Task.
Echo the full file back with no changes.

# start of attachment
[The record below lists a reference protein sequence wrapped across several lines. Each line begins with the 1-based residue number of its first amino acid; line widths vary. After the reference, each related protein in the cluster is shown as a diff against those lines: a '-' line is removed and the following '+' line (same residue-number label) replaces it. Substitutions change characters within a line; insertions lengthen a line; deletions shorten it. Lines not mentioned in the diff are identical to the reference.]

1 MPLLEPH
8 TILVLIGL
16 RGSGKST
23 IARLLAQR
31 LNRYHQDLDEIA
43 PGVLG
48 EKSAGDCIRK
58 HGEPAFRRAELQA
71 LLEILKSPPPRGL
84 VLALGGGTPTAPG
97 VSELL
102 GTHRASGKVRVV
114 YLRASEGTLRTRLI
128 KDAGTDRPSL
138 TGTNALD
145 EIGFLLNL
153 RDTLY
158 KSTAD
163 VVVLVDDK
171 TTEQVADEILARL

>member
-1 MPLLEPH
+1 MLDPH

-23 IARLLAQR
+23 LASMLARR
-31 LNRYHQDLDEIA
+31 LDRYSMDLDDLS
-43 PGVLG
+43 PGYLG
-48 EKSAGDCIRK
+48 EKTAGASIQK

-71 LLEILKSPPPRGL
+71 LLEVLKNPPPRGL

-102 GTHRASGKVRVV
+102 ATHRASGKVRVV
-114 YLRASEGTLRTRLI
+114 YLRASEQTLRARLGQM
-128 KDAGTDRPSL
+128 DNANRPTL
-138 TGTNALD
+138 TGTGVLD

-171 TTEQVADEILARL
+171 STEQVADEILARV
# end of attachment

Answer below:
[The record below lists a reference protein sequence wrapped across several lines. Each line begins with the 1-based residue number of its first amino acid; line widths vary. After the reference, each related protein in the cluster is shown as a diff against those lines: a '-' line is removed and the following '+' line (same residue-number label) replaces it. Substitutions change characters within a line; insertions lengthen a line; deletions shorten it. Lines not mentioned in the diff are identical to the reference.]

1 MPLLEPH
8 TILVLIGL
16 RGSGKST
23 IARLLAQR
31 LNRYHQDLDEIA
43 PGVLG
48 EKSAGDCIRK
58 HGEPAFRRAELQA
71 LLEILKSPPPRGL
84 VLALGGGTPTAPG
97 VSELL
102 GTHRASGKVRVV
114 YLRASEGTLRTRLI
128 KDAGTDRPSL
138 TGTNALD
145 EIGFLLNL
153 RDTLY
158 KSTAD
163 VVVLVDDK
171 TTEQVADEILARL

>member
-1 MPLLEPH
+1 MLDPH

-23 IARLLAQR
+23 LASMLARR
-31 LNRYHQDLDEIA
+31 LDRYSMDLDDLS
-43 PGVLG
+43 PGYLG
-48 EKSAGDCIRK
+48 EKTAGASIQK

-71 LLEILKSPPPRGL
+71 LLEVLKNPPPRGL

-102 GTHRASGKVRVV
+102 ATHRASGKVRVV
-114 YLRASEGTLRTRLI
+114 YLRASEQTLRARLGQM
-128 KDAGTDRPSL
+128 DNANRPTL
-138 TGTNALD
+138 TGTGVLD

-171 TTEQVADEILARL
+171 STEQVADEILARV